I only really started to get better after I participated in the Over Our Dead Bodies hunger strike in late August. Perhaps a few days of fasting had detoxed me sufficiently to restore my default settings. Perhaps it was the feeling of self-efficacy that comes from using the one thing we all have – our own bodies – to say no to something I cannot accept. Perhaps it was the kinship I had started to feel when sharing time and space with people I didn’t have to explain myself to and who didn’t expect anything from me. Perhaps I had finally felt permitted to take some time out.
Whatever it was, it worked. I gradually started to feel capable of taking life on again, one baby step at a time – sometimes a little fast and then tumbling down like a toddler, lucky to be supported by my man who for some unfathomable reason had still not deserted me. I started to be nicer again – to be myself again. I still beat myself up for being unproductive, and I am only just starting to allow myself the space to be unproductive without judging myself harshly for it in a way that I would never dream of doing to others. I started to work full-time again, committing to two-day weekends for the first time in years. That was the hardest part, funnily enough – permitting myself to take work-free time out. It took a few weeks to get the hang of it, particularly if I hadn’t had a productive week, as I felt I didn’t deserve a weekend unless I’d earned it. It took an even greater mental shift to work on not working after dinner. There ain’t no slave driver like me when I’m my own boss. For a long time my weeks were semi-productive – I was firing on about half my cylinders, and probably only got two days’ work out of the five I put in. But I let myself have a proper weekend nonetheless, and gradually learned to grant myself time for rest, relaxation and pleasure. Most importantly I started learning how to say no. I still didn’t really want to interact with people most of the time, and was easily exhausted by any social situation – especially as I felt like I was expected to be on form, performing my extroverted self for the satisfaction of others so that no one needed to wonder what’s wrong.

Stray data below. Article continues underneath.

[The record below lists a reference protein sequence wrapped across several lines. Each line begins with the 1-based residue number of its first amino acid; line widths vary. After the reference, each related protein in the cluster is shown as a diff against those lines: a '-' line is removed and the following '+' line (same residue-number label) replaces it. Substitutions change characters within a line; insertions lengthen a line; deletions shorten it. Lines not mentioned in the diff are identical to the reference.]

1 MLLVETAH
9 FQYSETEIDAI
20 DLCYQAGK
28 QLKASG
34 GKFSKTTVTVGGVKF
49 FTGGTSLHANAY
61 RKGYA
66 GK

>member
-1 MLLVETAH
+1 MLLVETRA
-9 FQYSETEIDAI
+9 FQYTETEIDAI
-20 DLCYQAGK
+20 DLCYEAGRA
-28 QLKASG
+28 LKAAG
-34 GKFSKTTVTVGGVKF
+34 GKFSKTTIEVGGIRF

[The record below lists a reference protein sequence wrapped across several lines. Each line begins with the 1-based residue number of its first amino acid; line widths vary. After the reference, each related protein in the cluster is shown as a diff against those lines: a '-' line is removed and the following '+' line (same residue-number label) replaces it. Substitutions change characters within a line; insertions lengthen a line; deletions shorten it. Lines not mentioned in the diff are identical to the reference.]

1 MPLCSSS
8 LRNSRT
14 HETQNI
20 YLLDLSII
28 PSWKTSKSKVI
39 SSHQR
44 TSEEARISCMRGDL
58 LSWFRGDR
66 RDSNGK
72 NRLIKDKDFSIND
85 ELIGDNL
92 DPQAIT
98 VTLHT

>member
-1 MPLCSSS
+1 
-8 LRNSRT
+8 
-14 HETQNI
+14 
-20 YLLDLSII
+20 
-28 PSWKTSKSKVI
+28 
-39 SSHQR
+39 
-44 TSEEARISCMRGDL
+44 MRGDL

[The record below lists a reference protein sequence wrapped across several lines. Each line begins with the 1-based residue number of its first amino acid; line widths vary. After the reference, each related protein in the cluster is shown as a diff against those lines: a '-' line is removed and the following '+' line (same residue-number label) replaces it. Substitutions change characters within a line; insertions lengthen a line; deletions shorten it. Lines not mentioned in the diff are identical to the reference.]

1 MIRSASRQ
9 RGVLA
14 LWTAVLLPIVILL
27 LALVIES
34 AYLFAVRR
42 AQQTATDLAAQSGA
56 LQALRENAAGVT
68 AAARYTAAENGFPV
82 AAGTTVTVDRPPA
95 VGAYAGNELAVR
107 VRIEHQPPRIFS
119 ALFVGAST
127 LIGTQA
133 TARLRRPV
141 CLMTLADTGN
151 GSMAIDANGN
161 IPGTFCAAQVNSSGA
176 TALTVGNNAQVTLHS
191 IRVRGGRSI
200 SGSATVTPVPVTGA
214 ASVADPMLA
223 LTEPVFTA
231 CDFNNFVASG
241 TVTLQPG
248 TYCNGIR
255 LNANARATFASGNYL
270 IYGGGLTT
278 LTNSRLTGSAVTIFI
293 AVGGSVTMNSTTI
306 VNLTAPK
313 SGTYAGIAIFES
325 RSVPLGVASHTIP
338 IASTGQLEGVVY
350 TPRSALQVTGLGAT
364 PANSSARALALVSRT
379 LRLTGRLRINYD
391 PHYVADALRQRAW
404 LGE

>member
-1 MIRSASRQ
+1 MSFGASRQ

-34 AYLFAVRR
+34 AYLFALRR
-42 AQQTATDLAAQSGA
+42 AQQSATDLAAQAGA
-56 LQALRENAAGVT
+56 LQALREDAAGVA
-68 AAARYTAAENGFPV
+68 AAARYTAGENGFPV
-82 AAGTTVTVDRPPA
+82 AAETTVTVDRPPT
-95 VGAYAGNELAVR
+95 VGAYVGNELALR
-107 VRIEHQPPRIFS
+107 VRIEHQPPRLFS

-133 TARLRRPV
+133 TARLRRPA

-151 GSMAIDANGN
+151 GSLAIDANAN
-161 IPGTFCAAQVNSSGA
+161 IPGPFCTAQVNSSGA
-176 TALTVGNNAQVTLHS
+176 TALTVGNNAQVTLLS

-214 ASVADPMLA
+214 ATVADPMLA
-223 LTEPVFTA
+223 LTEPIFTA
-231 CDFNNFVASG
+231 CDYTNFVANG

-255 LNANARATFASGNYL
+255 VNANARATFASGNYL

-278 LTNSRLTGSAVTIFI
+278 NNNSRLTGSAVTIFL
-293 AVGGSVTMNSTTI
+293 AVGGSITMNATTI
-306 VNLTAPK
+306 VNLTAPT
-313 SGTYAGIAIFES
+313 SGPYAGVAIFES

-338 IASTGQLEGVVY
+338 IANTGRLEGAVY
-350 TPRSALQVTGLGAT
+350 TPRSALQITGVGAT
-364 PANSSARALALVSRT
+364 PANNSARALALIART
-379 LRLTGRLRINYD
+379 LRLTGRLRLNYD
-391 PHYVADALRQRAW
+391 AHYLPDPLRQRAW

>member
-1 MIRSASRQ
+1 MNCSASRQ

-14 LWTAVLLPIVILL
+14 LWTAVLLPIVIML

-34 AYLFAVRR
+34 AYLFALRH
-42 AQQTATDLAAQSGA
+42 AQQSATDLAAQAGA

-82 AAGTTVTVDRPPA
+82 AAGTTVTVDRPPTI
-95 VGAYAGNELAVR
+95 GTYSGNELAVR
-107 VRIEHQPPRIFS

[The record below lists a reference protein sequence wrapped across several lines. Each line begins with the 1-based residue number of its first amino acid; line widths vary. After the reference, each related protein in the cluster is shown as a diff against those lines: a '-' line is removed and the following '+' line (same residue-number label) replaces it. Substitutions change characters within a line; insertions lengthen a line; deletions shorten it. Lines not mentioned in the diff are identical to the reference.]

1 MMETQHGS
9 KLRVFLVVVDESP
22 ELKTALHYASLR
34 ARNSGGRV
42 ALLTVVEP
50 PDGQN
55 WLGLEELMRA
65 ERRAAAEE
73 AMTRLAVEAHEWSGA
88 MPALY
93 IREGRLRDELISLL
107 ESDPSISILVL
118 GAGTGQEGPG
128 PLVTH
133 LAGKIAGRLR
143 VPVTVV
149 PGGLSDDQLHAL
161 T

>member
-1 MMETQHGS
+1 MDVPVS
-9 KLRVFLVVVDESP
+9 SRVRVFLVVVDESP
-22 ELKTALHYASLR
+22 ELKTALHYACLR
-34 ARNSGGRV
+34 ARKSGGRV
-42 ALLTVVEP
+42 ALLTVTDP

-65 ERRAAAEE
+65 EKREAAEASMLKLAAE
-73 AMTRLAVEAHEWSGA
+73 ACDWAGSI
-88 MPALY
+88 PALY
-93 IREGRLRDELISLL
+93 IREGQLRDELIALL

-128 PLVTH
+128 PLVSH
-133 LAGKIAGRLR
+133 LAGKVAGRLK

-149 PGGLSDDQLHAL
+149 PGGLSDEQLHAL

I don’t want to give anyone the impression that I think it’s right to go back to how I was working before. I recently read a booklet written by an acquaintance after he experienced the black hole of burnout. It was an enlightening read that I felt should have been updated with the posthumous disclaimer that its author had taken his own life some time after writing it (although it is certainly up to the author’s family and no one else to make such decisions). What I mean to say is that I read the booklet with the hindsight of someone who knew of the tragedy, and realized where mistakes had been made. The author had seemed to think he was back on track, and had taken on a workload similar in magnitude and stakes as the one that had burned him out. I am all too aware that my own repetition of such a mistake would send me back down the slippery slope, and probably in a weakened state. So my take-home message is that I cannot kid myself anymore.